Serule headman on stocktheft charges

SELEBI-PHIKWE: A Serule headman has been charged by the police for stocktheft after he was allegedly found in possession of a donkey that does not belong to him.

Serule police station commander, Superintendent Lesole Mosimane said that they have registered the case in court and the headman has already appeared before Selebi-Phikwe Magistrate’s Court.  He added that they investigated the case and are treating it like any other involving stocktheft. Meanwhile, Mosimane said they are on high alert to crack down on human trafficking cases and the situation has become better.

He said that the A1 route connects the northern part of the country to the south and most of the people implicated in such cases are Zimbabweans who cross to South Africa with young children to look for employment there.

He said some of the said Zimbabweans attempt to cross with young children that are not their biological ones with the explanation that their parents stay in South Africa.

“We then started concentrating our efforts on conducting thorough searches even in buses and the situation improved though we are convinced that they use alternative routes to cross illegally,” he said.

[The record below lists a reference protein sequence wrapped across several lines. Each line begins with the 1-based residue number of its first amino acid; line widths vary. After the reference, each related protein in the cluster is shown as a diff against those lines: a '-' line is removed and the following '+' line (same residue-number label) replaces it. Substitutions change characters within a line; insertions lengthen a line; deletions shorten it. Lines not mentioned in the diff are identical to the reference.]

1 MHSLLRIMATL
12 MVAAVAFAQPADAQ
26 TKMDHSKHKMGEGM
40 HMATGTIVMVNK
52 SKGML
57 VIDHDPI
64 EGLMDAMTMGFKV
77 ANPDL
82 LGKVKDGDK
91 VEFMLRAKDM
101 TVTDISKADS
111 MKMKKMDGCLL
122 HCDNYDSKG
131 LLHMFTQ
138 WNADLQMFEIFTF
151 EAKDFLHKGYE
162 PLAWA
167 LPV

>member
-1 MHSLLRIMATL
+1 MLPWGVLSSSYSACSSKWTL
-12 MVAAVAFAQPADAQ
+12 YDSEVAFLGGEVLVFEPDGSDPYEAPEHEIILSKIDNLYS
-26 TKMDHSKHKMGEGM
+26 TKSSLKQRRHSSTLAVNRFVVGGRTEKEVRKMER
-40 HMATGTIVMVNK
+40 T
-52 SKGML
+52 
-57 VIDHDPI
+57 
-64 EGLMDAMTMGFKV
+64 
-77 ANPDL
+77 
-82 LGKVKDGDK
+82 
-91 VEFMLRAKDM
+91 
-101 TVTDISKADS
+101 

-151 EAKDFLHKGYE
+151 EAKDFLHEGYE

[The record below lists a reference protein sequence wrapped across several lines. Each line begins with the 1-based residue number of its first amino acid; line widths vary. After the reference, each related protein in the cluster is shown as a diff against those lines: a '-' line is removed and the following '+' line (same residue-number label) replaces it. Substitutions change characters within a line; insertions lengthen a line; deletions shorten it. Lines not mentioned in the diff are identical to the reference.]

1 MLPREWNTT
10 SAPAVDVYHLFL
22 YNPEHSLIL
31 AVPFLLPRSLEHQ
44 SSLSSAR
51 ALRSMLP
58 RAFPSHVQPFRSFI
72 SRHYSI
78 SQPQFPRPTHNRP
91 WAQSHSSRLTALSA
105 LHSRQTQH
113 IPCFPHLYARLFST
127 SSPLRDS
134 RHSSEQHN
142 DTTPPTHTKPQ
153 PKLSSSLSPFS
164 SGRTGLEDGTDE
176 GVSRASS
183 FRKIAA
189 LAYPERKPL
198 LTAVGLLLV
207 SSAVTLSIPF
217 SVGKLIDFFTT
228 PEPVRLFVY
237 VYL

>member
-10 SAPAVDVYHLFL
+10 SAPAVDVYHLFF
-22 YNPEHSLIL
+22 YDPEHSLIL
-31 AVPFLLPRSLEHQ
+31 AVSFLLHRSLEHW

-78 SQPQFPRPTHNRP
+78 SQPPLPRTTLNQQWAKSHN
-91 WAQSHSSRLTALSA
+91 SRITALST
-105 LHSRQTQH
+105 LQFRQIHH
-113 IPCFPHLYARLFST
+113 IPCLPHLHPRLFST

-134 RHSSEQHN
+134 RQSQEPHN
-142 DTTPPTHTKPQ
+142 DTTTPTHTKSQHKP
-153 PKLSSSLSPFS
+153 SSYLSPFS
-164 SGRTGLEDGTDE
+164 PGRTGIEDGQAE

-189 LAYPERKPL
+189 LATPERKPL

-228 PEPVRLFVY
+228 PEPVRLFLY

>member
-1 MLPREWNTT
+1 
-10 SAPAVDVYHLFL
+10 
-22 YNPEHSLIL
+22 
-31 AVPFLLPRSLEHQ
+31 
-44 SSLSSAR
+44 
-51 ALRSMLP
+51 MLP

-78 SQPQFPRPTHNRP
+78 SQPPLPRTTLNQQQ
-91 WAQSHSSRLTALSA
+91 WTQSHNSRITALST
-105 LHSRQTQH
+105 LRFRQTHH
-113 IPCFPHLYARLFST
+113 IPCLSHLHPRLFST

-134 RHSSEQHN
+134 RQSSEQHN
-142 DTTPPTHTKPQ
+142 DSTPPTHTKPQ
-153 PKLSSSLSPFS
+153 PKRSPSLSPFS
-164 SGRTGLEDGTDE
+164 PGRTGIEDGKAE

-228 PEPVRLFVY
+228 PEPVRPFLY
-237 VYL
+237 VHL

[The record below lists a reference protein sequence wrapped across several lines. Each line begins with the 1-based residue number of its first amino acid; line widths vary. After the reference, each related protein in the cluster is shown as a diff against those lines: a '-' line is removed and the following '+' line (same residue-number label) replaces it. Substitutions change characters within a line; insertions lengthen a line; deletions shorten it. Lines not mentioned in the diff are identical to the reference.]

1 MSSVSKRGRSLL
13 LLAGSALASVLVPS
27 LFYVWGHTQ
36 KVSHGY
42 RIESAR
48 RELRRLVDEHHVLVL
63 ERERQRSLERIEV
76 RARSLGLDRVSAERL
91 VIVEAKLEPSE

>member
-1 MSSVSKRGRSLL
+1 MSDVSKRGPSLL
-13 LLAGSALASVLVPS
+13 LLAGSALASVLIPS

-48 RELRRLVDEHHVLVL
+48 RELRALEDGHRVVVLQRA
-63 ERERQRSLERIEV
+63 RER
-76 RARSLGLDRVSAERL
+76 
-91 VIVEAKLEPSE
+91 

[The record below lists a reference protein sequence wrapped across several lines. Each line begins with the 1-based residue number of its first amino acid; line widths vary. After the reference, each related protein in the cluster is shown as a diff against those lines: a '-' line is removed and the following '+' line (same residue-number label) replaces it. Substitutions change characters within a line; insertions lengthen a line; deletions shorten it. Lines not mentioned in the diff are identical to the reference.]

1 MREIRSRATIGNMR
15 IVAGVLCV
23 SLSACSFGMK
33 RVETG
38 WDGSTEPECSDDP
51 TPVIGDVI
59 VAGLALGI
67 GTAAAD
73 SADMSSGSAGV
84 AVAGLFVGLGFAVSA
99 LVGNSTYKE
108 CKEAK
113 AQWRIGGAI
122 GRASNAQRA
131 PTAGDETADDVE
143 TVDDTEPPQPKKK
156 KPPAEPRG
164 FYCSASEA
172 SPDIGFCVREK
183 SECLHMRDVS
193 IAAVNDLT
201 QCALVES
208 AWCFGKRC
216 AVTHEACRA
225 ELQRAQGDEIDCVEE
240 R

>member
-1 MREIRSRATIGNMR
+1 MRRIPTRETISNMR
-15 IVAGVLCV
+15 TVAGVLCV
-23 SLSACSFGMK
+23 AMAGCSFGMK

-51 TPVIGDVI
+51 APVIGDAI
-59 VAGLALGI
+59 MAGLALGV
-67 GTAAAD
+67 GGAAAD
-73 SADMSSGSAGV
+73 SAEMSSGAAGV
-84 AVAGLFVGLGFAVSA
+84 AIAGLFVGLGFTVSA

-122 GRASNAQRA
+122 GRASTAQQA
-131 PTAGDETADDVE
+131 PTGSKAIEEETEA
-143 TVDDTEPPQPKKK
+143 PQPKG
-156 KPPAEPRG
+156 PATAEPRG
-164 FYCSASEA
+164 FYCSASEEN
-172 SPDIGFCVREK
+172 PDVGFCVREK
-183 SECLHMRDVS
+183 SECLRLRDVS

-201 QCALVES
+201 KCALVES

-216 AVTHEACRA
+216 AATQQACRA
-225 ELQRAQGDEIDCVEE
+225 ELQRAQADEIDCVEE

He said that those involved in the illegal trade know that the police have mounted officers at Sese gate and have now resorted to crossing at Matopi on foot. 

He added that they then get transport on the other side of the border.

“Some drop from their vehicles at the police search point and walk to the other side to wait for the car,” he said.  He said they are on very high alert to crack this down and the situation has improved.

Mosimane added that traffic accidents caused by roaming livestock are a major concern in his policing area.  He said they are trying their best to address farm owners along the road.

He explained that what they have observed is that boreholes are on the opposite sides of the farms and this prompts livestock to cross the roads in search of water.  He further explained that the road accidents are worsened by drought in that livestock resort to grazing along the roadways.

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